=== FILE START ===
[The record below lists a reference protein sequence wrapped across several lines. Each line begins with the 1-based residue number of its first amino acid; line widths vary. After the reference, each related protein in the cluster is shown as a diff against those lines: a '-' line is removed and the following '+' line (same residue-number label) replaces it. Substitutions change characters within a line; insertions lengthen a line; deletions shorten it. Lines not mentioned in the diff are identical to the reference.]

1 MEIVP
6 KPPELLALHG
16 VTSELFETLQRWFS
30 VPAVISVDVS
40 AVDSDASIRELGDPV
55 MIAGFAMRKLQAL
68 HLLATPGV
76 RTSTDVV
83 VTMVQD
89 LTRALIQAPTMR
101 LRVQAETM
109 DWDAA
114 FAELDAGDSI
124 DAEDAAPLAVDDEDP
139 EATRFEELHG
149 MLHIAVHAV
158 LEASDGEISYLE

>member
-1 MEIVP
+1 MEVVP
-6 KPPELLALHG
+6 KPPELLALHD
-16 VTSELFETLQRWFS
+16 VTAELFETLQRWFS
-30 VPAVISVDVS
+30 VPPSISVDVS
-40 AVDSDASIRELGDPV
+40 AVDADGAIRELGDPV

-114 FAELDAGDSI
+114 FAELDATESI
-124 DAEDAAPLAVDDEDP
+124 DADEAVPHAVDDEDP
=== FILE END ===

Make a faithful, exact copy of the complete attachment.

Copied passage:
[The record below lists a reference protein sequence wrapped across several lines. Each line begins with the 1-based residue number of its first amino acid; line widths vary. After the reference, each related protein in the cluster is shown as a diff against those lines: a '-' line is removed and the following '+' line (same residue-number label) replaces it. Substitutions change characters within a line; insertions lengthen a line; deletions shorten it. Lines not mentioned in the diff are identical to the reference.]

1 MEIVP
6 KPPELLALHG
16 VTSELFETLQRWFS
30 VPAVISVDVS
40 AVDSDASIRELGDPV
55 MIAGFAMRKLQAL
68 HLLATPGV
76 RTSTDVV
83 VTMVQD
89 LTRALIQAPTMR
101 LRVQAETM
109 DWDAA
114 FAELDAGDSI
124 DAEDAAPLAVDDEDP
139 EATRFEELHG
149 MLHIAVHAV
158 LEASDGEISYLE

>member
-1 MEIVP
+1 MEVVP
-6 KPPELLALHG
+6 KPPELLALHD
-16 VTSELFETLQRWFS
+16 VTAELFETLQRWFS
-30 VPAVISVDVS
+30 VPPSISVDVS
-40 AVDSDASIRELGDPV
+40 AVDADGAIRELGDPV

-114 FAELDAGDSI
+114 FAELDATESI
-124 DAEDAAPLAVDDEDP
+124 DADEAVPHAVDDEDP